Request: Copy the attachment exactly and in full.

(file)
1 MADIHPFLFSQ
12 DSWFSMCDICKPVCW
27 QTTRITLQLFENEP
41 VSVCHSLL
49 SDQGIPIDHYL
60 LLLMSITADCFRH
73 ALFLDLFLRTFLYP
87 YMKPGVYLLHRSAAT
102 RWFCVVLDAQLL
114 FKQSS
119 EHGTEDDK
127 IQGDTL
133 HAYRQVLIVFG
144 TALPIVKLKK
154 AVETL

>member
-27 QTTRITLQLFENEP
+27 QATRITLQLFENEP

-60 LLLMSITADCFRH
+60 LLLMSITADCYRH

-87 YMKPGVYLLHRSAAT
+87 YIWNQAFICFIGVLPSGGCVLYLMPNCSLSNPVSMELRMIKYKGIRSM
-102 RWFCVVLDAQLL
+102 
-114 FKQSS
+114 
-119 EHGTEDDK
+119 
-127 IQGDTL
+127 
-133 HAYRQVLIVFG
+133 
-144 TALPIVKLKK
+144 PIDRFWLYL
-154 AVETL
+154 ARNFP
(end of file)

1 MADIHPFLFSQ
12 DSWFSMCDICKPVCW
27 QTTRITLQLFENEP
41 VSVCHSLL
49 SDQGIPIDHYL
60 LLLMSITADCFRH
73 ALFLDLFLRTFLYP
87 YMKPGVYLLHRSAAT
102 RWFCVVLDAQLL
114 FKQSS
119 EHGTEDDK
127 IQGDTL
133 HAYRQVLIVFG
144 TALPIVKLKK
154 AVETL

>member
-27 QTTRITLQLFENEP
+27 QATRITLQLFENEP

-60 LLLMSITADCFRH
+60 LLLMSITADCYRH

-87 YMKPGVYLLHRSAAT
+87 YIWNQAFICFIGVLPSGGCVLYLMPNCSLSNPVSMELRMIKYKGIRSM
-102 RWFCVVLDAQLL
+102 
-114 FKQSS
+114 
-119 EHGTEDDK
+119 
-127 IQGDTL
+127 
-133 HAYRQVLIVFG
+133 
-144 TALPIVKLKK
+144 PIDRFWLYL
-154 AVETL
+154 ARNFP